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JSS3: BASIC SCIENCE - 1ST TERM

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  1. Family Traits | Week 1
    6Topics
    |
    1 Quiz
  2. Environmental Hazards I - Soil Erosion | Week 2
    3Topics
  3. Environmental Hazards I - Flooding | Week 3
    5Topics
    |
    1 Quiz
  4. Environmental Hazards II - Bush Burning | Week 4
    4Topics
  5. Environmental Hazards II - Deforestation | Week 5
    4Topics
    |
    1 Quiz
  6. Environmental Hazards III - Desertification | Week 6
    4Topics
    |
    1 Quiz
  7. Environmental Hazards III - Description of the Ozone Layer and its Location in the Atmosphere | Week 7
    3Topics
    |
    1 Quiz
  8. Drug and Substance Abuse | Week 8
    4Topics
    |
    1 Quiz
  9. Resources from Living Things | Week 9
    4Topics
  10. Resources from Non-Living Things | Week 10
    2Topics
    |
    1 Quiz
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Soil erosion can be prevented using the following methods;

1. Mulching: This involves covering the ground with dried grasses. Dried grasses, spread over the surface of the soil, reduce the impact of raindrops striking the soil and cover it from the wind.

Mulching
Mulching.

2. Planting of Cover Crops: Planting of cover crops like mucuna bracteata, buckwheat, rye, wheat, corn, barley, oats, etc, prevent water and wind from carrying soil particles away.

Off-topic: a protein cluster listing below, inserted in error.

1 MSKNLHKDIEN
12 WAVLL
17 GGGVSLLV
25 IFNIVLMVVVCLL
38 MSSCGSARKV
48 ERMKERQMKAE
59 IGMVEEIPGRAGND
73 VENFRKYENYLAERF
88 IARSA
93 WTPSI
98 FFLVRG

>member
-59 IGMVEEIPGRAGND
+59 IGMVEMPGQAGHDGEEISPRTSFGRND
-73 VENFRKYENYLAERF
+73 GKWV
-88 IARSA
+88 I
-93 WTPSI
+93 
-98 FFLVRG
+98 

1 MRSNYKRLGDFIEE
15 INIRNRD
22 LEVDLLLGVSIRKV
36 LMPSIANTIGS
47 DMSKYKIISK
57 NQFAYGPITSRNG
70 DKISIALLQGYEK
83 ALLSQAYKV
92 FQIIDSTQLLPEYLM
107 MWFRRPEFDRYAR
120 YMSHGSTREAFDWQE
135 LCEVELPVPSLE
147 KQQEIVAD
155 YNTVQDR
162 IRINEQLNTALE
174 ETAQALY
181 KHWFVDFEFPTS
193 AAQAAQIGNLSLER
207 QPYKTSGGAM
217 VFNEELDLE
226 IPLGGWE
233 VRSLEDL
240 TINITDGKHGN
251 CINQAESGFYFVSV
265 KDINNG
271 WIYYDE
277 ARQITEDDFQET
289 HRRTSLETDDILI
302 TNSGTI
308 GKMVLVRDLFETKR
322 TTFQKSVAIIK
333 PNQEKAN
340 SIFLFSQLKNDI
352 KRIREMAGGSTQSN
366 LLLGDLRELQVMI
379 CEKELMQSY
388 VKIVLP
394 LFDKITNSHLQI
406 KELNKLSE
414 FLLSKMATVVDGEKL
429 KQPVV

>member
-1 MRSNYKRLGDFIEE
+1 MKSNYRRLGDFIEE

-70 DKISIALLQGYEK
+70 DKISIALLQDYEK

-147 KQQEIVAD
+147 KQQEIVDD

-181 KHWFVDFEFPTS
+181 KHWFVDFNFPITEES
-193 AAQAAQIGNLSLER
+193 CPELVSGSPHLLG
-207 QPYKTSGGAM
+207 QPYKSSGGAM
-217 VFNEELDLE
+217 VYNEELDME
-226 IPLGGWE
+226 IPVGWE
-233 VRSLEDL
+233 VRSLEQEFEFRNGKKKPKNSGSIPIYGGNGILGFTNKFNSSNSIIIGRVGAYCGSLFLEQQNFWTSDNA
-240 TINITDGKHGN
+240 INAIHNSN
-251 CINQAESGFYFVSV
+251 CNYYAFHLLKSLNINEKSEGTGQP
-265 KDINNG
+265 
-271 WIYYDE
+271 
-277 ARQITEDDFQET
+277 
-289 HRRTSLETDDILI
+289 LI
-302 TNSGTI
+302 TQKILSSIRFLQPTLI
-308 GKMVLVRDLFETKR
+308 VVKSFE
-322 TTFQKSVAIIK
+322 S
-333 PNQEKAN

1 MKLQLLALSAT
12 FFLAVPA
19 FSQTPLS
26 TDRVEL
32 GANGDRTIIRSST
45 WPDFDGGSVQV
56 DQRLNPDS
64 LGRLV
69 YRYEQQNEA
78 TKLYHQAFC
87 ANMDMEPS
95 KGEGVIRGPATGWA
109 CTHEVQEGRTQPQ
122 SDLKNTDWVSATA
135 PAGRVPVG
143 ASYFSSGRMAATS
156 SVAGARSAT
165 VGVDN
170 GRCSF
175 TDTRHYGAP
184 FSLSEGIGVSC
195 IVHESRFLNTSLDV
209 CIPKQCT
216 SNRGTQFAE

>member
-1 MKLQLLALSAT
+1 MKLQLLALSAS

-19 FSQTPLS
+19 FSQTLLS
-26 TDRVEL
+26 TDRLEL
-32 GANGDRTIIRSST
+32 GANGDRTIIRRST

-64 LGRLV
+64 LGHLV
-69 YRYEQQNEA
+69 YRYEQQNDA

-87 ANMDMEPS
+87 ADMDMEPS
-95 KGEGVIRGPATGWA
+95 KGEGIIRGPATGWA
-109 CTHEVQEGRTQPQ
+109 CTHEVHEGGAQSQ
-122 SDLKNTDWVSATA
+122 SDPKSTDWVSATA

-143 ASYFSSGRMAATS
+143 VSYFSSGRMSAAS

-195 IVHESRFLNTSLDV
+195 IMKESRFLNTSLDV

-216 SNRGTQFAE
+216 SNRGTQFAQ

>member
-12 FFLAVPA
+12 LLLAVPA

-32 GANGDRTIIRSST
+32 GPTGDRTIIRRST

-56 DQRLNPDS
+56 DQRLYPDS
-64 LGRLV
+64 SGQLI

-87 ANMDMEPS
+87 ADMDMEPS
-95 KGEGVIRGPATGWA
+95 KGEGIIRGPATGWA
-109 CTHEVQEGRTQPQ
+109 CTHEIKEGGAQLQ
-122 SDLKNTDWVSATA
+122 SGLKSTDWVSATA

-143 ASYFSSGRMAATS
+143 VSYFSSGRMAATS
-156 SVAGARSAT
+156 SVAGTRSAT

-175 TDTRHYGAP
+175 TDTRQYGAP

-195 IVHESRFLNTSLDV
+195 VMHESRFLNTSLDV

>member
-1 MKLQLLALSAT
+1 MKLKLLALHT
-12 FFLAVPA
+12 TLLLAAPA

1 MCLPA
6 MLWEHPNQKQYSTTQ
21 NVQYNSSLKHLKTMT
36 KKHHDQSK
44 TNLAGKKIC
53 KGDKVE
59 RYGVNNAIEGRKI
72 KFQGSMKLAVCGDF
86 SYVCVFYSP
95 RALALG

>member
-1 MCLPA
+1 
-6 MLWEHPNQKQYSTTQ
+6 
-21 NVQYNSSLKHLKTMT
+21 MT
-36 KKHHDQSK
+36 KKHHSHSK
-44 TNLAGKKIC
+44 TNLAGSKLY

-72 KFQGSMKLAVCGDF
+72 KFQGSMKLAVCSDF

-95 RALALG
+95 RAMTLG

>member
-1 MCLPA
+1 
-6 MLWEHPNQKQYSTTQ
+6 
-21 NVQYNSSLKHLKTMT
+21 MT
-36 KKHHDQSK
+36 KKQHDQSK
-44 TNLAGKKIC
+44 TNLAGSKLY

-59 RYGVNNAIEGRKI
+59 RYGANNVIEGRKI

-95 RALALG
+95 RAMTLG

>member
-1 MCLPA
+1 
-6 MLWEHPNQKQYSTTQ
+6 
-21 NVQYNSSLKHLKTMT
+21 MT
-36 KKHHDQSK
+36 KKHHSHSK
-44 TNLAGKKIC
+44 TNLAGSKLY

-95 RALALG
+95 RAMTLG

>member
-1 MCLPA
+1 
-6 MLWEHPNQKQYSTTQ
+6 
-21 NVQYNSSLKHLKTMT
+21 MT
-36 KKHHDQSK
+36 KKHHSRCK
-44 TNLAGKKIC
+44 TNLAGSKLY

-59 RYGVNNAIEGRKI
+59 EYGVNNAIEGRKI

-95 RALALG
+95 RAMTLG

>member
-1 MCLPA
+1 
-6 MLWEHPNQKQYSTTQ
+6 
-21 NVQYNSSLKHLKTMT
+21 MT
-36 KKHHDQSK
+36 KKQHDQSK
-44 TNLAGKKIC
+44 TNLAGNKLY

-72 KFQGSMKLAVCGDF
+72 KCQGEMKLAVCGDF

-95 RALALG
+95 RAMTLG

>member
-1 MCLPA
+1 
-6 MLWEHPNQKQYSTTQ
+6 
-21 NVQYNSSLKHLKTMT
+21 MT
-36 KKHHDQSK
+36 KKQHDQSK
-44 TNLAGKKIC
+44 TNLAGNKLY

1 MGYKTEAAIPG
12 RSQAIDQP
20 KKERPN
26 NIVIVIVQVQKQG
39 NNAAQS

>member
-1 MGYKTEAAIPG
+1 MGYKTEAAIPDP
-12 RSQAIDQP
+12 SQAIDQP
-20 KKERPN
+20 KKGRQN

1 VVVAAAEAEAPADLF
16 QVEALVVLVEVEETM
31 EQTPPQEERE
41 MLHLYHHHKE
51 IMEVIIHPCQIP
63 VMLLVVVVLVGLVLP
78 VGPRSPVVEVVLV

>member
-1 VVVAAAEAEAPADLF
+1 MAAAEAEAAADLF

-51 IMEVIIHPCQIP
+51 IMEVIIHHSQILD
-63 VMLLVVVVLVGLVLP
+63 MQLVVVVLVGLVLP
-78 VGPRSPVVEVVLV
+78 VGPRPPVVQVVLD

Cover crop of Mucuna bracteata prevents soil erosion
Planting Cover crop “Mucuna bracteata” prevents soil erosion.

3. Crop Rotation: On sloping lands, crop rotations can help reduce soil erosion. Plants, like corn and grain crops, remove nitrogen and nutrients from the soil. Rotation of these plants, with alfalfa and other legumes, will enable the land to restore the soil nutrients, lost through absorption by the plants.

Crop rotation allows the land to regenerate and rejuvenate its self-nutrients, without having to apply more nutrients through the use of fertilizers.

Crop-rotation

4. Contouring of loping ground: This involves making ridges across the slope to prevent the downhill flow of water.

Contouring
Contouring.

5. Strip Cropping: Involves planting crops, that provide vegetation cover for the soil, in alternate strips across a slope.

Strip Cropping
Strip Cropping.

6. Planting of Shelter Belts: A shelterbelt, or windbreaker, is a planting usually made up of one or more rows of trees or shrubs, planted in such a manner as to provide shelter from the wind, and to protect soil from erosion.

shelter belts
Shelterbelt involves planting trees on flat areas to act as windbreakers.

How to Control Soil Erosion:

1. Afforestation: This involves the planting of trees in exposed land to prevent wind and soil erosion. 

2. Avoid bush burning and overgrazing.

3. Construction of water channels such as ditches, drainage, or dams across, gullies.

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